The Pearl Liberty Bell, Courtesy of Mikimoto America
As the inventor of cultured pearls, Mikimoto embodied Japan’s reputation for quality goods and helped to build the country’s global trade. Upon his death at the age of 96, Mikimoto was awarded the Grand Cordon of the Order of the Sacred Treasure. Today, his brand and his vision live on in the company’s superb quality and elegant designs.
So, Mikimoto was the first to craft the cultured pearl, why does that matter?
Real vs. Fake
It’s important to note that Mikimoto angered a lot of people during his quest to develop the world’s finest cultured pearls. Think about it, at the time, the world’s pearl market consisted mainly of natural pearls which were expensive to extract and even more expensive to purchase. When cultured pearls were introduced to the market, they were more beautiful, consistently round, and less expensive than their rarer counterparts. Mikimoto sent a message to other dealers in 1932, by shoveling inferior pearls into a fire in front of the Kobe Chamber of Commerce. Foreign journalists based in Kobe communicated his message to the world. Mikimoto was then sued by other dealers for advertising his pearls as “natural pearls”. The lawsuit led to the creation of the term “cultured pearl” to help differentiate his pearls from the rest of the world.
Ironically, now, when someone asks “Are those cultured pearls?” they are really asking, “Are they real?” Originally, the term was meant to denote Mikimotopearls as not natural (and thus not as prestigious) but the definition has changed over time due to the overwhelming number of fraudulent pearls on the market. Mikimoto continues to uphold its founder meticulous eye for detail and guarantees that all of their pearls are truly authentic. In other words, you are guaranteed excellence when purchasing a piece of Mikimoto pearls.
The 5 Factors that Contribute to a Pearl’s Worth
There are 5 commonly known factors that help jewelers to determine a pearl’s worth: luster, shape, color, surface blemishing and size. Only the finest quality pearls with the highest ratings in each of the factors can carry the Mikimoto name.
The biggest factor in value, so pay close attention. Luster measures the rate of reflection on a pearl’s surface and the amount of light reflected. A good question to ask is “How crisp and detailed is my reflection in these pearls?” Luster makes or breaks pearls as a precious gemstone – pearls without brilliant luster can end up looking like painted beads. The bottom line, the brighter, sharper and more reflective a pearl is, the more valuable it will be.
This is one of the easiest factors to see with the naked eye because generally the more perfectly round in shape a pearl is, the more rare it is. However, some pearl connoisseurs enjoy the uniqueness of baroque pearls which are often off-round, drop and asymmetrical in shape, and are graded according to symmetry.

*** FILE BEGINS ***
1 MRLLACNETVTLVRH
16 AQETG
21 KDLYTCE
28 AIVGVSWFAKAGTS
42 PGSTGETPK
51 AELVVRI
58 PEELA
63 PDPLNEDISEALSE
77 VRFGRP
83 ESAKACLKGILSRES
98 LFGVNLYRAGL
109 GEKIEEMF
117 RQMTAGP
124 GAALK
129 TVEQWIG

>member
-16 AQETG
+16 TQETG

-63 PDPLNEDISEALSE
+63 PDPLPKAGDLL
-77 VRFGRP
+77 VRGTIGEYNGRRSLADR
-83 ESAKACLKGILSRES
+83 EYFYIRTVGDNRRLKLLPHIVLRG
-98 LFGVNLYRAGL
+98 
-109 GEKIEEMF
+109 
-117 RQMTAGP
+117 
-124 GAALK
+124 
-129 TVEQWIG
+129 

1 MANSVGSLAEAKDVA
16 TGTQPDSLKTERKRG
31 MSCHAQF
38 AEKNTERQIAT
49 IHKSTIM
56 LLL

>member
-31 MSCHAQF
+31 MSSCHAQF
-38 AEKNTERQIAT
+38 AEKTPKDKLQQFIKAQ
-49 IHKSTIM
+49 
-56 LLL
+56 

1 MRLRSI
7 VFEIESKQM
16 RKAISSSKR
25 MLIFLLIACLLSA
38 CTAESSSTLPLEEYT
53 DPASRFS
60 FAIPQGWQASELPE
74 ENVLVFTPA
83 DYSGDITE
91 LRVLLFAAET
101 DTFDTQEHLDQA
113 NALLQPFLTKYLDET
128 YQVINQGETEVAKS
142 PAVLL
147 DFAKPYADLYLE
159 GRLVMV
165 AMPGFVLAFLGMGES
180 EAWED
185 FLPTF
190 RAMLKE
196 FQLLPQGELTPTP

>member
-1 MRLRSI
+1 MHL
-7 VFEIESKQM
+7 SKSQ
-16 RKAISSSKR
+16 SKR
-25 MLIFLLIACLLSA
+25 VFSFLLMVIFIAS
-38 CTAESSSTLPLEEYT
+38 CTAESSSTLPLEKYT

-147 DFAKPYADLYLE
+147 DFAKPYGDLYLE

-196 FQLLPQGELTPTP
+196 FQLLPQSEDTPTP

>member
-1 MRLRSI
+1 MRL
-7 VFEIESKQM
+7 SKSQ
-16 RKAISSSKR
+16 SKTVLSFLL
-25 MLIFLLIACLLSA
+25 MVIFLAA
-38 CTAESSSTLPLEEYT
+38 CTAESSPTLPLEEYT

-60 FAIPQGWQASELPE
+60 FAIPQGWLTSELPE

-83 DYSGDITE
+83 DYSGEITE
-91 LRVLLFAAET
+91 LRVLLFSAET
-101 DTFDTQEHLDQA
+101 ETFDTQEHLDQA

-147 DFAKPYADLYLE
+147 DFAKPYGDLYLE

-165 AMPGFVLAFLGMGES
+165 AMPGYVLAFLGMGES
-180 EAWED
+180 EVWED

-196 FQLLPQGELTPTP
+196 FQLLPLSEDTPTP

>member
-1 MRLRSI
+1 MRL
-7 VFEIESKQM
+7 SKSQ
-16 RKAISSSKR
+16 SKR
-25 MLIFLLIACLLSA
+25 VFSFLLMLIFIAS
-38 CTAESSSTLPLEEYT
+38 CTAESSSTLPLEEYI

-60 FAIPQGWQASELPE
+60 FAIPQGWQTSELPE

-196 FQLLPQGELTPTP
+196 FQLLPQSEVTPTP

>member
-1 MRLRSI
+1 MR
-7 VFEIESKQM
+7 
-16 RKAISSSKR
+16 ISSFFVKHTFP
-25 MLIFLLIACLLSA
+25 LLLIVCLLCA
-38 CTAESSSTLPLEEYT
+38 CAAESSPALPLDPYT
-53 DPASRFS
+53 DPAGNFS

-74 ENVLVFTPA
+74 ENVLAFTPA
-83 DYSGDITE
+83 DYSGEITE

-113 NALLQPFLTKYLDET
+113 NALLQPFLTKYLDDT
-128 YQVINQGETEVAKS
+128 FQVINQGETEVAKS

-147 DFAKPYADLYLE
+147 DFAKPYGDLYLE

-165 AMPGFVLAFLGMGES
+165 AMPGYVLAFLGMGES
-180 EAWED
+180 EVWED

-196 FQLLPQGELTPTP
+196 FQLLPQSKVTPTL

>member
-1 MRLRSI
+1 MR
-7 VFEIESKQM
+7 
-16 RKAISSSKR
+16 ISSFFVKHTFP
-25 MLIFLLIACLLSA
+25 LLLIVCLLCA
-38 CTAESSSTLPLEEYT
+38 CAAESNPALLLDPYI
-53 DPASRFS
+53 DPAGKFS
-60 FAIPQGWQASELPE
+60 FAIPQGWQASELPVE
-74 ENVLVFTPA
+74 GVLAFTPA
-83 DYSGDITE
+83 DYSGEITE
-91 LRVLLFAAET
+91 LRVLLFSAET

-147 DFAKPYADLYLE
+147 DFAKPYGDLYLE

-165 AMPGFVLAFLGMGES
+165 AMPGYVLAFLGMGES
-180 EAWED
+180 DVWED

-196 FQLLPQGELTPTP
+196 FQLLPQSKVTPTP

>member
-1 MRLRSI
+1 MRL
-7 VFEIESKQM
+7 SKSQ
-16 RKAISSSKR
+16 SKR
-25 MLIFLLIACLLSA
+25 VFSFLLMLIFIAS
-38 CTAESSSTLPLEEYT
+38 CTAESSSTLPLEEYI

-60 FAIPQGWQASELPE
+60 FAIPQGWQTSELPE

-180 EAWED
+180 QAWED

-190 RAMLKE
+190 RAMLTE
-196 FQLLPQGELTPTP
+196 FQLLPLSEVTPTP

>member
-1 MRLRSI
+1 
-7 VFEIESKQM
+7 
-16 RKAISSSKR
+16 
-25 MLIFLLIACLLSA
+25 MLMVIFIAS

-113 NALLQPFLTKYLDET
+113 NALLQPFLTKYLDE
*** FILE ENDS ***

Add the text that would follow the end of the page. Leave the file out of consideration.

While many prefer the classic white “Audrey Hepburn” pearl, they actually come in a variety of colors based on the type of oysters that produce them. The rarer the shade, the more valuable the pearl. Colors range from cream, pink and grey to black, green and blue. White and pink rosé are among the most popular Akoya colors while peacock green and gold are among the rarest South Sea shades. While color choice is a matter of personal preference, always look for rich color, evenly distributed throughout the pearl.
Similar to inclusions in diamonds, pearls are evaluated for pin-pricks, scoring marks, chalky spots, wrinkles and other blemishes. Pearls with cleaner surfaces are valued more highly but it is important to note that pearls are a product of nature, there will always be some form of blemish even if you can’t see them with the naked eye.
Like diamonds, pearls that are larger in size are much rarer and more valuable (all other value factors being equal) than those that are not. Pearls are measured in diameter increments of millimeters (mm). The classic Akoya cultured pearl generally ranges from 3mm to 10mm. South Sea cultured pearls begin at 8mm and can grow as large as 18mm. The majority of cultured pearls harvested typically range between 6mm – 10mm in size. Pearls larger than 10mm are typically found in the wild, but are not as lustrous, colorful or round as cultured pearls.
Bonus Factor: Matching
This factor describes how well pearls are matched within a pair of earrings or a necklace strand. For Akoya pearls, matching must be near perfect with little to no variation in the 5 other factors listed above. South Sea pearls are often featured in graduated strands and showcase multiple colors as it is much more difficult to find identical gems.
Currently, there is no internationally agreed upon grading scale for pearls which means that grading is often subjective. The most common scale, A-AAAA, isn’t properly described by dealers, and customers who are new to pearls and are unfamiliar with the intricacies of pearl grading end up disappointed. However, Mikimoto developed their own proprietary grading scale to maintain absolute consistency and fairness of value for its consumers. So, there is no need to worry that you are purchasing a AAA and really getting a AA.
Below is a small chart of Mikimoto’s pearl grading system and each grade’s meaning: